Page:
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Ramsey Naja: A crisis is not a media channel

By Ramsey Naja, former CCO of JWT

One thing about large-scale crises is that they tend to sharpen people’s built-in cynicism into the kind of instrument prized by meticulous Japanese chefs. And nothing, absolutely nothing, draws that instrument out of its sheath quicker than the whiff of commercial
vested interest.

Here you are, confined for an eternity with a posse of stir-crazy children, turning your spare bedroom into the equivalent of a small neighbourhood Wallmart with a fixation on toilet rolls, trying to work out the minutiae of mask-wearing etiquette while frantically drenching your underwear in disinfectant gel and, hello, here comes Brand X cheerfully inviting you to notice a tenuous connection between its corporate slogan and the need for social distancing. I don’t know about you, but this is the kind of behaviour I find to be not so much in bad taste as simply wrong.

You see, it is one thing to spot an opportunity and quite another to force it down one’s throat with the vicious grace of a paté de fois gras producer. At a time when people are in desperate need of tangible reassurance, the last thing they want is a salesman disguised as a shrink, a headmaster or, worse, a goody two shoes. And what they want even less are brands who, for lack of built-in, long-term purpose, jump on any passing bandwagon that their armies of trend spotters detect (and jump off it the moment it drops down the Twitter rankings) without so much as a meaningful gesture beyond, well, words.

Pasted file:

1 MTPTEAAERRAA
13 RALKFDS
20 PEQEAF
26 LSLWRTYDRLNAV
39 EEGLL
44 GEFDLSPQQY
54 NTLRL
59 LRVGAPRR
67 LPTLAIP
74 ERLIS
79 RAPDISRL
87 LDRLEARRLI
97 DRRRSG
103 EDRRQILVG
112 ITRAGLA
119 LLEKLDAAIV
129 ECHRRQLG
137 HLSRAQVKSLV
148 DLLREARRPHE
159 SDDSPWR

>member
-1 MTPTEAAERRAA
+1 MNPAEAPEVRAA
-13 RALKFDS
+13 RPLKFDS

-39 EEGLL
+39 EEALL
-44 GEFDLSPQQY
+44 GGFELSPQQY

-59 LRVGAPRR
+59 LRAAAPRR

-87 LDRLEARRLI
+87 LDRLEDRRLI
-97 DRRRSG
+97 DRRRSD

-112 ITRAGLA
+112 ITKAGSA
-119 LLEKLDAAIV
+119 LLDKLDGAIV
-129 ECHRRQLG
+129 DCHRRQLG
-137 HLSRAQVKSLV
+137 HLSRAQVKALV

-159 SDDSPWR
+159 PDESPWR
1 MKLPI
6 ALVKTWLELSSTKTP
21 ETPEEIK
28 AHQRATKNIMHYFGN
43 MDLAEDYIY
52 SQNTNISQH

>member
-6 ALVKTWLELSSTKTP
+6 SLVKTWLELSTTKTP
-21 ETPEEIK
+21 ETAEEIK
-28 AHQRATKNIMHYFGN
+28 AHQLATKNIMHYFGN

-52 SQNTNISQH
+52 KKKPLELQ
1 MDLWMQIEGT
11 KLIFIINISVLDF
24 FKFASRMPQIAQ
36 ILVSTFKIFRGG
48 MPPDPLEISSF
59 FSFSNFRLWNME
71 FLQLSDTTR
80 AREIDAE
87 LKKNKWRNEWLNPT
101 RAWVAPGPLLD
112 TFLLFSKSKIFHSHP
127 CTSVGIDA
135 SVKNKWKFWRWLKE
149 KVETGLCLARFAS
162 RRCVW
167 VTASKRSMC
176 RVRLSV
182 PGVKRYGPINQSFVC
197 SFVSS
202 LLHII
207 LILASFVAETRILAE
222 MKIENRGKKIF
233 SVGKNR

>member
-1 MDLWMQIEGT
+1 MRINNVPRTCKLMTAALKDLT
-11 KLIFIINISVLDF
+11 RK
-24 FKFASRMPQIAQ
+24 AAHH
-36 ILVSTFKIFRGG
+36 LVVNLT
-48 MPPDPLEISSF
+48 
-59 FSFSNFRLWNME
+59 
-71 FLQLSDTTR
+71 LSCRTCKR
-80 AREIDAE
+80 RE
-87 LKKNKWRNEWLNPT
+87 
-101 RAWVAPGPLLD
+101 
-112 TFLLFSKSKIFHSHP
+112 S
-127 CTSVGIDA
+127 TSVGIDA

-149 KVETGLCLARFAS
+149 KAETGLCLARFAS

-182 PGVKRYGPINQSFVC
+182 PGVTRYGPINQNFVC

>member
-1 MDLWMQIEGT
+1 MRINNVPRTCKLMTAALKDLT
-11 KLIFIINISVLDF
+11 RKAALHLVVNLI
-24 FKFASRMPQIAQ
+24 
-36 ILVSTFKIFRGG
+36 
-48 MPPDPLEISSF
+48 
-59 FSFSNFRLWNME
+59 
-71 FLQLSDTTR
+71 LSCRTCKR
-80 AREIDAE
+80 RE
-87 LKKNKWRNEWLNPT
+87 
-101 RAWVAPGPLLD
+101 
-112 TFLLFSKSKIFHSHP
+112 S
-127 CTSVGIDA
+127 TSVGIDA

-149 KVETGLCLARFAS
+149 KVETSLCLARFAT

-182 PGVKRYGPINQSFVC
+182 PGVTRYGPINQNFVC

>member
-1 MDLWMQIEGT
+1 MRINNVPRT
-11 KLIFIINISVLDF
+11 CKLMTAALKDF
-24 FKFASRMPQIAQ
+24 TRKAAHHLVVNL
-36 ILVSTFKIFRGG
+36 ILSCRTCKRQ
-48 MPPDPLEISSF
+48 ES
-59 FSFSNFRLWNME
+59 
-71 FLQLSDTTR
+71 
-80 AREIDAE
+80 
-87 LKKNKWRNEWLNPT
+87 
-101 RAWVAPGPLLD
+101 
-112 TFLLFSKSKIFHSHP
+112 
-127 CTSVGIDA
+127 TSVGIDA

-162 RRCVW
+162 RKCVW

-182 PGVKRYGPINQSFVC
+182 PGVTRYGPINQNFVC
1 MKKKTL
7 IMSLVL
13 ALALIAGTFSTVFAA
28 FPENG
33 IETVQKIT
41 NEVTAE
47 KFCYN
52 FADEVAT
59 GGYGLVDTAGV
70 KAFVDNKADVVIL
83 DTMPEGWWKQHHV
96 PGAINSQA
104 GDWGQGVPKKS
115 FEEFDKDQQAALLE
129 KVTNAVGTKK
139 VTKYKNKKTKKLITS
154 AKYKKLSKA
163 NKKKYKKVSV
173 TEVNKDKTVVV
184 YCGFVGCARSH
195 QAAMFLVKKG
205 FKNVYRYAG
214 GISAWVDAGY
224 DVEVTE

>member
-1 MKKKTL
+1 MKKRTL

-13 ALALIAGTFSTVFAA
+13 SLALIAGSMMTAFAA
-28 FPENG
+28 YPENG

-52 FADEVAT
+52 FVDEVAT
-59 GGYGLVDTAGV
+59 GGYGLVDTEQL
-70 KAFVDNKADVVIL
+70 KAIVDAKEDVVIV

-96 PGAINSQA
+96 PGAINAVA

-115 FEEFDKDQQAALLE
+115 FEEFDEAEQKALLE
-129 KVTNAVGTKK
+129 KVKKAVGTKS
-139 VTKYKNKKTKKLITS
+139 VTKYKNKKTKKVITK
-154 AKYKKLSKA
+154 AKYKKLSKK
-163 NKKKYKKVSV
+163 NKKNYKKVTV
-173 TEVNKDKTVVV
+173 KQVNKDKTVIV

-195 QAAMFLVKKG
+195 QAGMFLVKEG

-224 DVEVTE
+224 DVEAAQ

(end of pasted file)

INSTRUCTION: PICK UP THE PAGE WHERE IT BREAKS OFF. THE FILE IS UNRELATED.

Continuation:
This, in fact, is what years of neglecting the ABCs of brand management has done: most brands today stand for a blank space to be filled with whatever is the cause du jour, for which their communications becomes an excitable spokesperson as long as the audience’s attention span is focused on it.

A global crisis, a pandemic or any cross-cultural unpleasantness is not seen by such people as a call for action: it is treated as media. And this is the heart of the matter. Because unless brands have earned the right to espouse a cause through years of relevant positioning, their right to speak about it can only be obtained through actual, tangible action, with hard currency and profit sacrifice to back it up. Otherwise, they will be no better than perverts who stand for office on a platform of family values. And the moment they are seen as such, it is not surprising to see the very audience they seek cutting them to shreds.